Why closed borders aid terrorists and harm European growth
EU countries that want tighter border controls risk missing out on the economic benefits that migrants and refugees bring, according to Hélène Rey, Academic Director of the AQR Asset Management Institute and Professor of Economics at London Business School.
Professor Rey believes countries such as France and UK accept a “pitifully low” number of migrants, despite the positive effect they have on growth and employment rates. She added that right-wing parties use the threat of terrorism as an excuse to call for limits on the number of migrants and refugees entering their countries.
“Economic history has many examples of the detrimental effects of protectionism on prosperity,” she said. “By championing national preferences and the dismantlement of Europe, extremist parties would lead countries towards a path of decline and pauperisation, with societies missing out on innovation and opportunities.
“It is all too clear that if big, courageous actions are not now forthcoming at the European level, if we do not show solidarity, terrorists will insidiously destabilise our societies by promoting fear among our people and killing more innocents.
“Their awful acts are playing into the hands of European xenophobic parties whose mantra is to close up everything, to retreat behind borders and to blame migrants for all ills. Like the Front National in France, European extremist parties sell the electorate a delusional view of the world, in which people are supposed to take comfort in being protected behind some kind of fortified Maginot line, while forgetting our values and ruining our economies and therefore our future strength.”
On the move
More than a million migrants and refugees – mostly from Syria, Afghanistan, Kosovo and Iraq – entered Europe in 2015, sparking a crisis for EU nations that are struggling to handle the influx. Most crossed by sea, with more than 800,000 travelling from Turkey to Greece.
The European Commission estimates that three million asylum seekers will arrive in the EU by 2017 – one million in 2015, 1.5 million in 2016 and half a million the following year.
France and the UK have pledged to accept 24,000 and 20,000 asylum seekers and refugees respectively from 2015 to 2020; far below the 800,000 that Germany was expected to receive just last year.
Critics claim that migrants and asylum seekers put a strain on their nations’ economies, public finances and services such as housing, hospitals and schools. But the European Commission’s autumn 2015 forecast said that the refugees arriving by the end of 2017 would contribute annual GDP growth of 0.2% to 0.5% in EU countries.
The report added that by accepting just 4,000 a year between 2015 and 2020, Britain would likely miss out on the economic benefits that refugees bring. In contrast, countries such as Germany and Sweden that have taken in proportionally high numbers of refugees are expected to benefit the most.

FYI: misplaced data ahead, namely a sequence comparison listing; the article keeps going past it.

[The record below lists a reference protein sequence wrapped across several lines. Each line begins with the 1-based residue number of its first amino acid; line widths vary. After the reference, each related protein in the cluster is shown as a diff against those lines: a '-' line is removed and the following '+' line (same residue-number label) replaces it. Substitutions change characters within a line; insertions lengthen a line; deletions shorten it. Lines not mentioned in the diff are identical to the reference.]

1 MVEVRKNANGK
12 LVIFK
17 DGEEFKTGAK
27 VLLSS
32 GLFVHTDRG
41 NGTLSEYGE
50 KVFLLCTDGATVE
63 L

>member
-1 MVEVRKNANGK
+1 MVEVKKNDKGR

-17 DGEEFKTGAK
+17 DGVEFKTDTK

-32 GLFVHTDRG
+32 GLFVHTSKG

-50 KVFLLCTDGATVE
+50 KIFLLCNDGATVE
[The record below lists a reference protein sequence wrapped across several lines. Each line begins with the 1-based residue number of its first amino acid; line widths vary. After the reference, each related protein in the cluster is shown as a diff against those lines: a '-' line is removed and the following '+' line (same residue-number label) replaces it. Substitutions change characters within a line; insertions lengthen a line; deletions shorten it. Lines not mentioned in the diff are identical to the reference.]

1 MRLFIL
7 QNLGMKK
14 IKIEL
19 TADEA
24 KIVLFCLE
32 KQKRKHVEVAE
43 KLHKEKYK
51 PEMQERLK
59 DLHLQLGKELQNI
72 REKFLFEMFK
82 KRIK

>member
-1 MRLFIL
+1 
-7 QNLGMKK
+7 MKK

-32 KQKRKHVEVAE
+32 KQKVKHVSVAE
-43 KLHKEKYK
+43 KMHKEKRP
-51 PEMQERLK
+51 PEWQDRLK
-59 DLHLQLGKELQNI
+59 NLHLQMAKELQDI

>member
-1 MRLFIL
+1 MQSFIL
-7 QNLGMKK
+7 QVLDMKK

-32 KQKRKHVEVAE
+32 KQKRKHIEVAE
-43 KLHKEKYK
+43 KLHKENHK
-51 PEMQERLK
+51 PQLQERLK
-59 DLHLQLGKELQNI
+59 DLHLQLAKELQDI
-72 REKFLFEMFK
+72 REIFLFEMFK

“For the EU as a whole, the growth impact is small, but it can be more sizeable in some Member States,” the report said.
“In Sweden, which has among the highest share of refugees as a percentage of the population in the EU, the impact on the headline balance is expected to be closer to 0.5 per cent of GDP .”
According to the report, the EU’s labour force will increase by 0.3% in both 2016 and 2017 if half of the arrivals are granted asylum and three quarters of those are of working age.
Meanwhile, GDP across the EU will increase by 0.21% in 2016 and 0.26% in 2017 if the accepted migrants have the same skills as the citizens in the countries that accept them.
The Commission’s report says that the influx of migrants will add 0.43% and 0.56% to Germany’s GDP in 2016 and 2017 respectively.
The figure would rise to 0.72% by 2020, although the additional goods and services provided by accepted migrants will not be enough to boost the overall wealth of all Germans. The report added that German GDP per capita will fall by 0.6% in 2016 and still be 0.3% lower in 2020.
Germany’s public finances will be affected, with the German budget recording a net cost of 0.25% of GDP in 2016 if the migrants have the same skills as locals. A small, but still negative impact of 0.05% is forecast for 2020.
Time to pay up
The funding to support migration and strengthen European borders should come from the European Council through the issuance of bonds, according to Professor Rey.
“Organising European funding would allow countries who have no fiscal space to invest enough resources to enable a better integration of refugees and to allow the swift sorting of refugees from other migrants at external borders.
“There should be some sharing of defence spending, including for operations on foreign soil aiming at achieving collective security in Europe. There should be coordinated diplomatic efforts.
“Scaling up European spending by several tens of billions of euros on these projects is warranted and probably the best investment Europe can make now. It [European Council] should do so very swiftly; the human, political, humanitarian and even economic dividends would be enormous. We should not let our civilisation die because of national budget rules.”